Summer jobs can help prevent violence among disadvantaged students, according to a large-scale trial out of the University of Pennsylvania and the University of Chicago Crime Lab. The study involved 1,634 teenagers from 13 high-crime schools in Chicago, and a local program that places youth in part-time paid summer jobs and pairs them with mentors. The job-assignment intervention reduced violence by 43 percent over 16 months, with nearly four fewer violent-crime arrests per 100 students compared with the control group.

From the same issue of the magazine comes this little tidbit of info:

One percent of the global population owns nearly half the world’s wealth, according to a new report from Oxfam, and that share is expected to exceed 50 percent within two years. The richest 20 percent of the population owns most of the other half of the world’s resources, and the remaining 80 percent of people share just 5.5 percent. The combined wealth of the 80 richest individuals in the world has doubled since 2009, and surpasses the combined wealth of the 3.5 billion people in the bottom half.

From Tobacco to Tech

The New York Times covers the revitalization of Winston-Salem’s downtown over the past 15-20 years, with a particular focus on the Wake Forest Innovation Quarter that started in 1986 when RJ Reynolds moved operations out of downtown, and then really picked up steam 5-10 years:

Wake Forest Innovation Quarter, rising on a 145-acre parcel on the developing east side of this midsize Carolina city, is a partnership between the city and state, Wake Forest Baptist Medical Center, Wake Forest University and Wexford Science and Technology, the Baltimore-based primary developer. The development, initially named the Piedmont Triad Research Park, was once the site of a cigarette manufacturing plant owned by R.J. Reynolds Tobacco.

The irony of the Innovation Quarter’s focus on data analysis, biotech health research and medical education is not lost on the project’s developers. Neither is the design emphasis on light and air.

Skylights and spacious interior atriums open the dark, early 20th-century, multistory concrete factory buildings. The $517.5 million development also features new construction to house state-of-the art biomedical laboratories and classrooms. In all, the Innovation Quarter encompasses 2.5 million square feet of office, laboratory, classroom and residential space in 16 buildings surrounding an urban square.

But as those of us who live here know, the Innovation Quarter is just the largest piece of what has been an ongoing rebuilding puzzle for the Camel City:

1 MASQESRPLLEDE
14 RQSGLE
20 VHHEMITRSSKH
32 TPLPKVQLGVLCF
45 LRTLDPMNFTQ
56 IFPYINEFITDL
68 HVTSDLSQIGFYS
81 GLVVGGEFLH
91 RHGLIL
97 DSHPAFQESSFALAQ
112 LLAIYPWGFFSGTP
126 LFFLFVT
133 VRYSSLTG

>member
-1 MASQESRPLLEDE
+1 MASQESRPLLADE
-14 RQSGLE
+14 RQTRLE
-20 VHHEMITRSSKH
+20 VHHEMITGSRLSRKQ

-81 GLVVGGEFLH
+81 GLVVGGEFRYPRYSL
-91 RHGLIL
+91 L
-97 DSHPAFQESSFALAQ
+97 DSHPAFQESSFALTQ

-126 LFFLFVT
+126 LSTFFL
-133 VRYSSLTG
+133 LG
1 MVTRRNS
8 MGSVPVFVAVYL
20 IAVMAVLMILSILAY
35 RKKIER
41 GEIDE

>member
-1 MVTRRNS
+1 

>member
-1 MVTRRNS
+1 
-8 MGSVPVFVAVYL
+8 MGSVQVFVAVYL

From 1875, when Richard Joshua Reynolds founded the company that bore his name, through most of the 20th century, Winston-Salem moved with the rhythm of the tobacco harvest and the shifting domestic market for cigarette sales. During World War II, 15,000 people worked in the buildings the company owned on the city’s east side.

What remains of that economy and culture are sturdy structures being converted to new uses. The R.J. Reynolds Art Deco 21-story headquarters, designed by William F. Lamb and opened in 1929, is said to have been a model for the Empire State Building, completed in 1931. Later this year, at a cost of $60 million, the first seven floors of the Reynolds Building will open as a 211-room Kimpton Hotel. The other floors will have 150 residences.

The hotel development, said Mayor Allen Joines, was influenced by the Wake Forest project, two blocks away. The city, he said, is intent on forming medicine, information management and biotechnology into a new brand for Winston-Salem. “Since 2000, we’ve had $1.2 billion in real estate investment in our downtown,” Mayor Joines said. “The Innovation Quarter has been a big part of why that’s happened.” (Emphasis mine)

It’s nice to see that the remarkable transformation of Winston-Salem is getting noticed in other parts of the country, and it really has been something to behold. The combination of public-private initiatives, the transition from an “old” economy to a “new” economy, and the evolution of a sleepy (really dead) downtown social scene to one that is brimming with great restaurants, theaters, art institutions, etc. is something that could and probably will be studied by cities that find themselves in similar situations to Winston-Salem’s a generation ago.

Sure we still have a long way to go. We still suffer from underemployment in this area, high rates of food insecurity in homes and other major socio-economic challenges that need to be addressed, but we’re definitely in much better shape than we were when I moved here with my family ten years ago. If you aren’t from around here then I recommend you come check it out.

WalletHub Gives Triad Cities High Marks for Starting New Businesses

WalletHub.com ranked the 150 largest cities in the US (measured by population) to start businesses and the Triad’s cities fared pretty well:
#9 Greensboro
#19 Winston-Salem

Here’s the rest of NC’s cities:
#27 Fayetteville
#62 Charlotte
#90 Durham
#106 Raleigh

It’s nice to see that our area is being recognized for its relatively low costs, strong infrastructure and livability.

Here’s a link to the full results and methodology they used for the rankings.